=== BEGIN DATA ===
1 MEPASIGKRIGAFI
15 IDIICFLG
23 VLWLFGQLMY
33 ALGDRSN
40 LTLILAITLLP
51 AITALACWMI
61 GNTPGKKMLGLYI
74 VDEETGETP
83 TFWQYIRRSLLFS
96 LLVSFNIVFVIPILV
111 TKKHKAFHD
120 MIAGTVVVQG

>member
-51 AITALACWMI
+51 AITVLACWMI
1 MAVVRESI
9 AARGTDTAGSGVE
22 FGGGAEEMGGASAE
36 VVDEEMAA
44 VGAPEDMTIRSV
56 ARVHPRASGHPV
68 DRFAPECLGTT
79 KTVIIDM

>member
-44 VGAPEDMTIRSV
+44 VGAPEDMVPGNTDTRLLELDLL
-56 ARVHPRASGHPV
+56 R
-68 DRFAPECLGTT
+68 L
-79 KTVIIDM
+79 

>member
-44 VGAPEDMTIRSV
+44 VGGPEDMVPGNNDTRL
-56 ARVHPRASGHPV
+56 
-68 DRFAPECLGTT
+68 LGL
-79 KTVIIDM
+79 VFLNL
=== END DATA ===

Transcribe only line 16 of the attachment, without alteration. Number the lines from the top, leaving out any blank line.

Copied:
1 MAVVRESI